All of my coworkers agreed that it was a shitty place. I kept talking about leaving and people would tell me, "you can't piss people off," "you'll never get hired anywhere else," "I could never leave, how will I pay for x,y,z." Keep in mind that this was a company that didn't pay a whole lot and offered marginal benefits.

I spent over a year being miserable. I had about $10-$12k in the bank. Finally, I was like, you know what - I am young, financially secure, I'm just going to chance it and leave and hope that things work out. I can't waste my one life that I've got in this hellhole. I've got an MA, I've had other jobs, if shit hits the fan I guess I can move back home. So I got the balls to leave. I did things the right way and gave 2 weeks notice rather than walking out with middle fingers raised (which is what I wanted to do!). Once I gave the two weeks notice the atmosphere totally changed in the office. All of my coworkers and boss were being really rude and condescending to me. Like, how dare you think you're better than this company?

4 days into my two weeks notice, I lost it. Completely went off the rails. I had had it - didn't care about the reference (which was probably going to be poor anyway given their attitude), didn't care about making nice - whatever. I threw my keys on my boss's desk and stormed out.

I got hired in a new place right away. Ironically I now work less hours and get paid more. Never looked back. ALL POSSIBLE THANKS TO FU MONEY!

Gone Fishing

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Re: Epic FU money stories
« Reply #537 on: September 02, 2015, 07:24:51 AM »
She threw the other person who did her bidding right under the bus! Basically that person's career has been crushed. Somehow, though, my former boss has been slippery enough to survive in her job. Said she didn't know that the other person was doing the unethical things.
That reminds me of the highly dramatized yet enlightening book about psychopaths, "Snakes In Suits". 

They don't hate people.  They hardly have any feelings at all for people.  They just see them as pawns to be moved around as needed to support their plans.

Current boss is 65 and twice divorced.  He has a slightly younger girlfriend he mentioned he had plans to marry the other day.  While I think he does enjoy her company, I'm convinced he is doing it mostly to have someone to care for him in his old age.  In the conversation he used terms like having his old age care/companionship problem "solved".  Psychopathy is a spectrum and this guy is out there for sure.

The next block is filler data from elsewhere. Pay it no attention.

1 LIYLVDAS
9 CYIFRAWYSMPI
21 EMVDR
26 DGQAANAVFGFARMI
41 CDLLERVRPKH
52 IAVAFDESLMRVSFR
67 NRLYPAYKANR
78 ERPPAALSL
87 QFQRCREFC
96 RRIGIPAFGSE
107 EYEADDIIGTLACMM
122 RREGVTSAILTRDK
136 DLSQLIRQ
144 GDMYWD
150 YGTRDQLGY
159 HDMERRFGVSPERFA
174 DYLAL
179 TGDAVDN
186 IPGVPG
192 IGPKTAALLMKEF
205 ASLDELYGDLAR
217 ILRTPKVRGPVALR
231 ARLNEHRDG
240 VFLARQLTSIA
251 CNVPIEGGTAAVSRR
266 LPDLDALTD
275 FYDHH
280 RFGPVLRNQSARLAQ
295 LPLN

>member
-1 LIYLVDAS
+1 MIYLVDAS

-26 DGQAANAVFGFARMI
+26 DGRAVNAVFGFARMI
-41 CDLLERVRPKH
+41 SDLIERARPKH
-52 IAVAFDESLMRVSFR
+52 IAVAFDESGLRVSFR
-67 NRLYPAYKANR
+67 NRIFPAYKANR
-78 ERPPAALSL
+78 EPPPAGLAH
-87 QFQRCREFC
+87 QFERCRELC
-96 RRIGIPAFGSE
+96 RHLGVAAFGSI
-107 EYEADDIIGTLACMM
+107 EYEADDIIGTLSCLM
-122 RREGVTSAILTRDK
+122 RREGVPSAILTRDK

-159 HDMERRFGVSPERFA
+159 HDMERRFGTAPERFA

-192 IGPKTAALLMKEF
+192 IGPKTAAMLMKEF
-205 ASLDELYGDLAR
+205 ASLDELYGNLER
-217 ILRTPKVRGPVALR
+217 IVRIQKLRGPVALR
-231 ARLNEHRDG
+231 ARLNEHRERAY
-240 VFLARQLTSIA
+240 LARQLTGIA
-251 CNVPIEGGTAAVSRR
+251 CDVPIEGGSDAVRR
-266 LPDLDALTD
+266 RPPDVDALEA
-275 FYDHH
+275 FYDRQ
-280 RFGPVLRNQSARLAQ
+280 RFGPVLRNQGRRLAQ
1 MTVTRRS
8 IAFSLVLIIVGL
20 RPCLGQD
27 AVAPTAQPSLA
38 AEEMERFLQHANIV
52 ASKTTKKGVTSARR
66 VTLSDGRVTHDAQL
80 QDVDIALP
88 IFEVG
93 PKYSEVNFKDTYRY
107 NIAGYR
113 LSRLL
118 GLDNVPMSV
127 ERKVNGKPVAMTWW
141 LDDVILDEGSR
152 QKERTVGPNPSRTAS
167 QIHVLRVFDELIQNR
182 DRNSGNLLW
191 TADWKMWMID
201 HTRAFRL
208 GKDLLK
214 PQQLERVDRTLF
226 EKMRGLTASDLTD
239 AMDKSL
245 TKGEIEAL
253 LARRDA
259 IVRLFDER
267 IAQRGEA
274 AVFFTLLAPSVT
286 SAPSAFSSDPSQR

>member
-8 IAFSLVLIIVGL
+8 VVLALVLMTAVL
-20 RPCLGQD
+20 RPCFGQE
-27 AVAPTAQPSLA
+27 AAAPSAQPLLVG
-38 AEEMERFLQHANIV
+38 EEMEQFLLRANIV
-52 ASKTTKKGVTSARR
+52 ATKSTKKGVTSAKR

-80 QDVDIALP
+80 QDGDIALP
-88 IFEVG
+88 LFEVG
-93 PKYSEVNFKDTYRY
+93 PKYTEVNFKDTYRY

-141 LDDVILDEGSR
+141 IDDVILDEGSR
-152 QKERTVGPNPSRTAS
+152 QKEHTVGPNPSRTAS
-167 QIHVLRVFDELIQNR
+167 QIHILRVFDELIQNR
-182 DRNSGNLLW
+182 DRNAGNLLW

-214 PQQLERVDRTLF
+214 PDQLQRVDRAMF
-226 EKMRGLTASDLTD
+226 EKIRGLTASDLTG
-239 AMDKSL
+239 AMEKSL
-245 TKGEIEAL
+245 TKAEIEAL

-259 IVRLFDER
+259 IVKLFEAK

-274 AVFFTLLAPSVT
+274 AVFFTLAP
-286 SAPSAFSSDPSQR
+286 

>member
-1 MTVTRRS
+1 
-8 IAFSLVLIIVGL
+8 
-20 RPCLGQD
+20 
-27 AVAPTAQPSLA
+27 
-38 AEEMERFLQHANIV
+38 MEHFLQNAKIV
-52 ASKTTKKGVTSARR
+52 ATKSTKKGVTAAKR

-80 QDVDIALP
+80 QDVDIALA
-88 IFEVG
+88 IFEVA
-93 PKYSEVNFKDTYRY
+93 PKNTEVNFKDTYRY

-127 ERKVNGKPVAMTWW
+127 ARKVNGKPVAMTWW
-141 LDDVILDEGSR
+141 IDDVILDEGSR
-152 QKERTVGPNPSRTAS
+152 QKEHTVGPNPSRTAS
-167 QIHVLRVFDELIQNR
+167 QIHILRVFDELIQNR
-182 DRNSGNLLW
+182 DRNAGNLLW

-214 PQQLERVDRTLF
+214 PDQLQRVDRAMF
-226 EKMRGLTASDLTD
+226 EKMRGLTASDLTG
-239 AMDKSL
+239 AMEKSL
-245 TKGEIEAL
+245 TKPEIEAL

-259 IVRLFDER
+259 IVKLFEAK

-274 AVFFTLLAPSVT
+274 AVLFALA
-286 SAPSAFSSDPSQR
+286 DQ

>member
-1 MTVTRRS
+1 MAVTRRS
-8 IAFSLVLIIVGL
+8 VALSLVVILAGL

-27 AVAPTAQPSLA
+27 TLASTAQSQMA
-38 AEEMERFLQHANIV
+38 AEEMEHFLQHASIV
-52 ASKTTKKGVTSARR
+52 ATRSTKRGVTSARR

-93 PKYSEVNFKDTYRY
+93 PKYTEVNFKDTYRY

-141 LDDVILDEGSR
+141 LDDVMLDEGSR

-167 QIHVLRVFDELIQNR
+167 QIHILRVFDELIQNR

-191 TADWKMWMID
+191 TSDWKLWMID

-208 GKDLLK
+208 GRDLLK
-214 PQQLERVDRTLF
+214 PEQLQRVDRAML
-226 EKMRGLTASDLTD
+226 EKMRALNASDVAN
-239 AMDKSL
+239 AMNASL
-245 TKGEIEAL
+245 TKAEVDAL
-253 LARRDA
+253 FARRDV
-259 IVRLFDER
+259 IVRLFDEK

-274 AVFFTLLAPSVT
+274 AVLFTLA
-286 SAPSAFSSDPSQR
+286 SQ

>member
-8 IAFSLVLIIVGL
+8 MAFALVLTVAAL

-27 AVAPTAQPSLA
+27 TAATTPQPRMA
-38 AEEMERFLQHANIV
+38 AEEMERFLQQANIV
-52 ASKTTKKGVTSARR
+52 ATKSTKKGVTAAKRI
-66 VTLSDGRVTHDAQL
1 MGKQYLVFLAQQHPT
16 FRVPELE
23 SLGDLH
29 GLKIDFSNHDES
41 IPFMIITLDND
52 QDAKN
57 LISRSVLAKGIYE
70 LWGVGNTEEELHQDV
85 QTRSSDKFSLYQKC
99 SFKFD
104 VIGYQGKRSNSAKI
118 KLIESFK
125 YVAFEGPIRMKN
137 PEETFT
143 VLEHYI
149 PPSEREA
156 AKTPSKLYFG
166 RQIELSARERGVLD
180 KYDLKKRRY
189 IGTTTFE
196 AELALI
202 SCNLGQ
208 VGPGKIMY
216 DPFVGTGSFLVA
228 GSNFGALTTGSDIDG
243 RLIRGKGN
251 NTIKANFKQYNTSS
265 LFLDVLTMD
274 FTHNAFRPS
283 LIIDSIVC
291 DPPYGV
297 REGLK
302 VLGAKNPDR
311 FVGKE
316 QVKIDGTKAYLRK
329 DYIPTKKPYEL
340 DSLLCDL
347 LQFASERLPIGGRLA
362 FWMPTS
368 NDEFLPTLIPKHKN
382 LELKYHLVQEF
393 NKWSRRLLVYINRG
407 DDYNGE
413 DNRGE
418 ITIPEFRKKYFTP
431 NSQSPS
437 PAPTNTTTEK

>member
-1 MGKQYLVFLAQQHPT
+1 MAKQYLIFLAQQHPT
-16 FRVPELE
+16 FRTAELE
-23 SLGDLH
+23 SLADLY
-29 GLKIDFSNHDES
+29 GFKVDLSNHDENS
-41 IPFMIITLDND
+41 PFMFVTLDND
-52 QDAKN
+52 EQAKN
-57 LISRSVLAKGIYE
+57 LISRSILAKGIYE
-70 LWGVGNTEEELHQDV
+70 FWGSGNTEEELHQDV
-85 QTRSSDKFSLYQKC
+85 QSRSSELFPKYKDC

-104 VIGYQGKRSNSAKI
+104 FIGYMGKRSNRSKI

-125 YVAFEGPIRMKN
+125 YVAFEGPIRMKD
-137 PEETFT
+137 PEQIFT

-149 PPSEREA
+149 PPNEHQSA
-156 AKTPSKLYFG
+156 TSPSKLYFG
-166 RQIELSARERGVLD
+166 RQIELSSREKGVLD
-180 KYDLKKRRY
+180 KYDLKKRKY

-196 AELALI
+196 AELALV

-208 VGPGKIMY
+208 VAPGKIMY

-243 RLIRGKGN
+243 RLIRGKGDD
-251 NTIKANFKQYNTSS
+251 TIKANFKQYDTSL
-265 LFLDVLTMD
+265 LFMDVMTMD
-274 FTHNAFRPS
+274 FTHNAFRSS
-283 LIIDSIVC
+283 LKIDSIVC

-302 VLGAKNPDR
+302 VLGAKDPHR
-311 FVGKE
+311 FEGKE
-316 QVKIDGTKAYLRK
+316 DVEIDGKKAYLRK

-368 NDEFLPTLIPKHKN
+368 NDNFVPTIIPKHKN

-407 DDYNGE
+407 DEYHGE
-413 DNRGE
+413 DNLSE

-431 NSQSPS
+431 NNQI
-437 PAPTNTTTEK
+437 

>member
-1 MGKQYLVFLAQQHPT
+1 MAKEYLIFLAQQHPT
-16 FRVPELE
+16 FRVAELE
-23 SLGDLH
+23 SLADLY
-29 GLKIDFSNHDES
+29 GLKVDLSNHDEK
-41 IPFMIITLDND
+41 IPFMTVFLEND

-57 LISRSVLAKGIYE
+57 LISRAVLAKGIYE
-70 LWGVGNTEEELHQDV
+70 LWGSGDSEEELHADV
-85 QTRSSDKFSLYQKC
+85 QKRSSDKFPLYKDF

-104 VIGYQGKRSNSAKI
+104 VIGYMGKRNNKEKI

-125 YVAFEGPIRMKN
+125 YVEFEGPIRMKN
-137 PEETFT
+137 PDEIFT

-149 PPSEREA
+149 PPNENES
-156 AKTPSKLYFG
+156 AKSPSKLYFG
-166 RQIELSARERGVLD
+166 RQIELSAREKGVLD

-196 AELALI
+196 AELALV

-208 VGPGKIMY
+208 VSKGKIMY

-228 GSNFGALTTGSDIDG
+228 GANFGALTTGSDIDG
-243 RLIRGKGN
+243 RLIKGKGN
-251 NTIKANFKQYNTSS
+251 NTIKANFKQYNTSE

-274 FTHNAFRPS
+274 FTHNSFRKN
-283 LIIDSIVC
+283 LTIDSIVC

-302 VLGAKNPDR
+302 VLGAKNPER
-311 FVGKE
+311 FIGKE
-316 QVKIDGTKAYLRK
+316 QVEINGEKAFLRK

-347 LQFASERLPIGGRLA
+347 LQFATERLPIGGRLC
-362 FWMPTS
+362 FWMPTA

mm1970

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Re: Epic FU money stories
« Reply #538 on: September 02, 2015, 11:06:11 AM »
I've got a story.

I started working for a really shitty company. No 401k, no health insurance, low pay, no separate vacation/sick days: all under a 10 day banner of "PTO." Required to work long hours, was micromanaged all day (chastised for "using the bathroom too much," being "too friendly," amongst other things), all the technology was dated, nothing got done, meanwhile the owner was off tooling around in his expensive cars and homes. The whole thing reminded me of that quote, "are you working to make your dreams come true, or someone else's dreams come true?" It was very clear to me that we were all working in substandard conditions for this ass.

All of my coworkers agreed that it was a shitty place. I kept talking about leaving and people would tell me, "you can't piss people off," "you'll never get hired anywhere else," "I could never leave, how will I pay for x,y,z." Keep in mind that this was a company that didn't pay a whole lot and offered marginal benefits.

I spent over a year being miserable. I had about $10-$12k in the bank. Finally, I was like, you know what - I am young, financially secure, I'm just going to chance it and leave and hope that things work out. I can't waste my one life that I've got in this hellhole. I've got an MA, I've had other jobs, if shit hits the fan I guess I can move back home. So I got the balls to leave. I did things the right way and gave 2 weeks notice rather than walking out with middle fingers raised (which is what I wanted to do!). Once I gave the two weeks notice the atmosphere totally changed in the office. All of my coworkers and boss were being really rude and condescending to me. Like, how dare you think you're better than this company?